Monday, April 15, 2013

things a lifelong love of english has taught me

i've loved english/language arts as long as i can remember. this stemmed from a love of reading, of course, but that's not the only part of it that i love. i resisted for a couple years, trying to deny my love of language and literature and my eventual love of teaching, but i couldn't hold out for long. here are some things that have come in handy throughout my life as a result of my studies.
  • "every slaughtered syllable is a good deed." (mr. phillips, 11th grade)
  • latin and greek word parts (mrs. hippie, 10th grade)
  • spelling is awesome and will get you far in life--but spelling bees are nerve-wracking (mr. harman, 6th grade; mrs. adams, 5th grade)
  • i will pretty much read anything. i won't like or love or even remember all of it, but i will try my best to read all of it. it is a rare occasion when i don't finish a reading, if it's a novel at least. don't ask me to like and, presumably, finish a bunch of poetry. blech. (disdain of poetry--susan howe, winter 2008, i think...that was a long time ago.)
  • british literature, especially victorian novels, are my go-to (lorraine wood, winter 2009)
  • shakespeare is king, and hamlet is particularly important (pretty much every english teacher ever, especially mrs. riley, 12th grade)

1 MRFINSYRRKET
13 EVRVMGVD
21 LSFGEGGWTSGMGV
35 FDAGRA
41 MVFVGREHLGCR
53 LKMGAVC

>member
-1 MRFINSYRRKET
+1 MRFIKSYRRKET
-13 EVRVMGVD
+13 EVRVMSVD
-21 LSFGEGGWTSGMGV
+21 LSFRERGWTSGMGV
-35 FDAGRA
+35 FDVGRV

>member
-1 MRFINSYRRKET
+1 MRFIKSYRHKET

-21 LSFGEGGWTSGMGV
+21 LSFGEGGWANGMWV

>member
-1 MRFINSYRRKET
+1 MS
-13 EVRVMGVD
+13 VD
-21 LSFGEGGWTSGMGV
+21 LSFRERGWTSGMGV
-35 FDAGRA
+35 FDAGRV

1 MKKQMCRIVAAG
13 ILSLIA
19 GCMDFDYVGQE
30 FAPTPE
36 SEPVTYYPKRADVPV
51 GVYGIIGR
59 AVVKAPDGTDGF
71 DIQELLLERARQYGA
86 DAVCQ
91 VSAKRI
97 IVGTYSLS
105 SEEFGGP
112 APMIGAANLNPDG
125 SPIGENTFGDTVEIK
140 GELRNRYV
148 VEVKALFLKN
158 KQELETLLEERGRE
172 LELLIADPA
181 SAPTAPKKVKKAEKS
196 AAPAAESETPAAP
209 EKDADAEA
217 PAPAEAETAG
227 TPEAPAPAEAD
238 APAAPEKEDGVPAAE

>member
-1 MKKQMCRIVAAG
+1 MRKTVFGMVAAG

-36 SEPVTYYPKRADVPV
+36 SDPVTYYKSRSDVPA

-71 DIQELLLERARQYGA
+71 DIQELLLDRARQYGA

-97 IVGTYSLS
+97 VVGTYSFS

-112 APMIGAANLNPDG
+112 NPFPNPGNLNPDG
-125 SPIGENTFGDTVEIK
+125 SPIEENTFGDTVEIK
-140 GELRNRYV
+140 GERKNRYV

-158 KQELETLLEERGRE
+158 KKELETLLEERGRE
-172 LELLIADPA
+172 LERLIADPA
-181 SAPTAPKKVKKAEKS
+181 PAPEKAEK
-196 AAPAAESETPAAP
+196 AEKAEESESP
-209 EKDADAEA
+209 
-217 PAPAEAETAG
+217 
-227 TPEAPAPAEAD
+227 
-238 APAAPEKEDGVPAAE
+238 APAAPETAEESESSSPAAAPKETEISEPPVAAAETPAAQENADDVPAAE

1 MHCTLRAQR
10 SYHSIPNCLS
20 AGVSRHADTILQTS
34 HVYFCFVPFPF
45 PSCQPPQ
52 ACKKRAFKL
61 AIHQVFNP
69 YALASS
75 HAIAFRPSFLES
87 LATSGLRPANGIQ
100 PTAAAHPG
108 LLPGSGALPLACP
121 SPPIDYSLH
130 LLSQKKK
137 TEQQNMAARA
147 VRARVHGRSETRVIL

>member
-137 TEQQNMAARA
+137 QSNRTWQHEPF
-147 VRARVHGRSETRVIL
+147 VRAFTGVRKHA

• even though i love to write, i'm not sure i have the imagination to do it for real. but that doesn't mean i haven't tried (or won't try again) (creative writing classes through the years, but mostly pat madden, fall 2011. though that essay class did give me the most hope and the best tools for future creative writing.)
  • i really love vocabulary (mrs. adams, mr. phillips, mrs. gregg)
  • grammar is important no matter how boring it seems (debbie harrison, winter 2010)
  • really beautiful writing is sometimes more important to me than story--this semester i read edith wharton's the custom of the country. the story is pretty fascinating, full of intrigue, with an anti-heroine you love to hate and a transatlantic plotline, but what really amazed me was wharton's prose, lines like these:
    words were flashing like brilliant birds through the boughs overhead; he had but to wave his magic wand to have them flutter down to him. only they were so beautiful up there, weaving their fantastic flights against the blue, that it was pleasanter, for the moment, to watch them and let the wand lie.
    there are probably more lessons, though not including how to get this aligned all the way to the left again--i'm definitely not in computer science. sometimes i question this decision i've made to devote my studies to this discipline that can feel stale, but then i remember that it has brought me a lot of joy and taught me some things that have made me who i am. this is starting to sound cheesy, so i guess i'll wrap it up and go finish my peer review for tomorrow :)

No comments:

Post a Comment